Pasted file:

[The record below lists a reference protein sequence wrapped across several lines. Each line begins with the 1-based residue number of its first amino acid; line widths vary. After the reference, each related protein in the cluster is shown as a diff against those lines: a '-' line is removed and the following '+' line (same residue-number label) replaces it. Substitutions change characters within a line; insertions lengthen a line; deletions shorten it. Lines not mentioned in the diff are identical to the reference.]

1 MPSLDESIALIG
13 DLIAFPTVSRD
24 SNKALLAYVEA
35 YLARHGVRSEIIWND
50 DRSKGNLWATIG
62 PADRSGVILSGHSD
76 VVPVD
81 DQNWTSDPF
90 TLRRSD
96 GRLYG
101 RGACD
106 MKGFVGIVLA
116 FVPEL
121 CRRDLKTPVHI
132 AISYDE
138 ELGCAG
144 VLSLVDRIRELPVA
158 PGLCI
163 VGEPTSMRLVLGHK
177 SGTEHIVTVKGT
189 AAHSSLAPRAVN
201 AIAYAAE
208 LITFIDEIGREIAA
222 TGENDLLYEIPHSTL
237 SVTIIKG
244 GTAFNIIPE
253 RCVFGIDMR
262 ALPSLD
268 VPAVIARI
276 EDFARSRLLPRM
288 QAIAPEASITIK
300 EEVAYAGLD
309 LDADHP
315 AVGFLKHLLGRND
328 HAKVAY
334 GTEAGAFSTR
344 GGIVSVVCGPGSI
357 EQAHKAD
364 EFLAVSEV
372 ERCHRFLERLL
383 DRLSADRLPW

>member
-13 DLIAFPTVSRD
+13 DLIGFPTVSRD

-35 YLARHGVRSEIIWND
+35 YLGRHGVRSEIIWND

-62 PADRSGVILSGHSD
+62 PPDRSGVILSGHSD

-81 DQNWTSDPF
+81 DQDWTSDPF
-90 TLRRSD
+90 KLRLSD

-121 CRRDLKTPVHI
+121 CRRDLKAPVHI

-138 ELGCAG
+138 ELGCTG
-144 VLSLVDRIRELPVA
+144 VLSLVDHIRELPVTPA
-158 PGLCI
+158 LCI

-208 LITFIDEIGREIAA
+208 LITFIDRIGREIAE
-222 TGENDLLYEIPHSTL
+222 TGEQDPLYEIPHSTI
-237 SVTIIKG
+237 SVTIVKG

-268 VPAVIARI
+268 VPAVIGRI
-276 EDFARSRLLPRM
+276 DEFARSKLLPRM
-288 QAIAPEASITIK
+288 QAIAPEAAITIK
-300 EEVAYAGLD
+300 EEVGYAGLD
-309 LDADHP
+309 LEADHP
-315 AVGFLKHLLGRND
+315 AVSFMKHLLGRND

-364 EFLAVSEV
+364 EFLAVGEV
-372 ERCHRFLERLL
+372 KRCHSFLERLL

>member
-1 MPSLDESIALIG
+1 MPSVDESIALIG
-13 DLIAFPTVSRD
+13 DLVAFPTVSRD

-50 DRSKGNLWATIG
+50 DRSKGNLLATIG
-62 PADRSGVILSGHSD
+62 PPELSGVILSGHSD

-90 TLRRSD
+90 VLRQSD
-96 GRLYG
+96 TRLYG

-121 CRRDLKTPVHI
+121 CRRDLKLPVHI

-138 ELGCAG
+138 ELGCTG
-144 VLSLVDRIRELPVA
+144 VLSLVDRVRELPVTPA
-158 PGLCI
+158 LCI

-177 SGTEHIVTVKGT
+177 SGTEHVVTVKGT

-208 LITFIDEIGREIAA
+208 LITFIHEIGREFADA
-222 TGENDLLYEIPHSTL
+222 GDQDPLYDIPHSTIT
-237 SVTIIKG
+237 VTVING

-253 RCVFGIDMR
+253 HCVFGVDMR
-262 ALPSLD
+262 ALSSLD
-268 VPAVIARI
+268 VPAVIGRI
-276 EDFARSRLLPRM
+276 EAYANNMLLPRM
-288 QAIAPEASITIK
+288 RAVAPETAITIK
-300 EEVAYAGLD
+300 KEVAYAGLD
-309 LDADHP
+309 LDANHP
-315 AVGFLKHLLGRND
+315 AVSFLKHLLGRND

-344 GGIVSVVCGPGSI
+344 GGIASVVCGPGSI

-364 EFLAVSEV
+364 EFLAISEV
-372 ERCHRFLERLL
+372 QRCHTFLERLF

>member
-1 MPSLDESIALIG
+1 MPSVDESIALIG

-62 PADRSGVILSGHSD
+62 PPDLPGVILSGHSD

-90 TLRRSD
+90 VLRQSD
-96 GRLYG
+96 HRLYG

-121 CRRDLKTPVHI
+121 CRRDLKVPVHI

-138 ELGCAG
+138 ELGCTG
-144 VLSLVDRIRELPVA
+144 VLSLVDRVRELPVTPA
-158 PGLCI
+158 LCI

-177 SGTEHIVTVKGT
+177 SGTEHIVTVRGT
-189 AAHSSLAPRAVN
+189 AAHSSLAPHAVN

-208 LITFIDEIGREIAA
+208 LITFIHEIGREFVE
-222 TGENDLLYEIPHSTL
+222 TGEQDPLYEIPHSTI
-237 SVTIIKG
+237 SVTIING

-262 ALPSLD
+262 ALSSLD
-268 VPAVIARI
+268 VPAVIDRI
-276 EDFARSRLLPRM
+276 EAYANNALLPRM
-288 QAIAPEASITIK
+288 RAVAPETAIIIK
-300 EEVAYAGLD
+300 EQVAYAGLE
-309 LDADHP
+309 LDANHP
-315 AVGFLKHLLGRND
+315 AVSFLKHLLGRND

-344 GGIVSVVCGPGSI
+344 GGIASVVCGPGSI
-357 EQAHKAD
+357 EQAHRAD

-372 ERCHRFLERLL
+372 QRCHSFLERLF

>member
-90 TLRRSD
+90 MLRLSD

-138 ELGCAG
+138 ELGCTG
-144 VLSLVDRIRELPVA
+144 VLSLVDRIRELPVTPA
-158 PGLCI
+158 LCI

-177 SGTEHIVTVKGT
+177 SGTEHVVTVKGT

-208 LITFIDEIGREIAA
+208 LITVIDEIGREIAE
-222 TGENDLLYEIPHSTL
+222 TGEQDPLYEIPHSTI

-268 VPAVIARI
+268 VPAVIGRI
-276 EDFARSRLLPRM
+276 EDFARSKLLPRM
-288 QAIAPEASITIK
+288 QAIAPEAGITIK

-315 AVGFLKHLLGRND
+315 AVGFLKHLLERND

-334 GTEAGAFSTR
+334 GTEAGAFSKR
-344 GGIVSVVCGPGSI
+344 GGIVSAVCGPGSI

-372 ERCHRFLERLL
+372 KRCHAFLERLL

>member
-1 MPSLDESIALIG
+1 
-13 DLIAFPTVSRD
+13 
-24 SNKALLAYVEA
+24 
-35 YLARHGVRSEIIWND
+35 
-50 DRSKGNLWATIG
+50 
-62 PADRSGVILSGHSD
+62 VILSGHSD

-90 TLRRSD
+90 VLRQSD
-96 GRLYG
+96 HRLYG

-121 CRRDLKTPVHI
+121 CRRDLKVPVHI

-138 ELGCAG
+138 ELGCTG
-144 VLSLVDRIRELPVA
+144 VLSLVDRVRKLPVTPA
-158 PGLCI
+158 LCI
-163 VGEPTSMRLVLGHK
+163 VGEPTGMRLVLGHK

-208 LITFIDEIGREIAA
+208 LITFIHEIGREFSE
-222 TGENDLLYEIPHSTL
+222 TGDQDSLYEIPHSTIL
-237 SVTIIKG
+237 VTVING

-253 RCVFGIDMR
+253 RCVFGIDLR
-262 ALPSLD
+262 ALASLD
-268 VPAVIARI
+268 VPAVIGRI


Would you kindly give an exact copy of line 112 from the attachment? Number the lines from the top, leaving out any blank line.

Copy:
+237 VTVING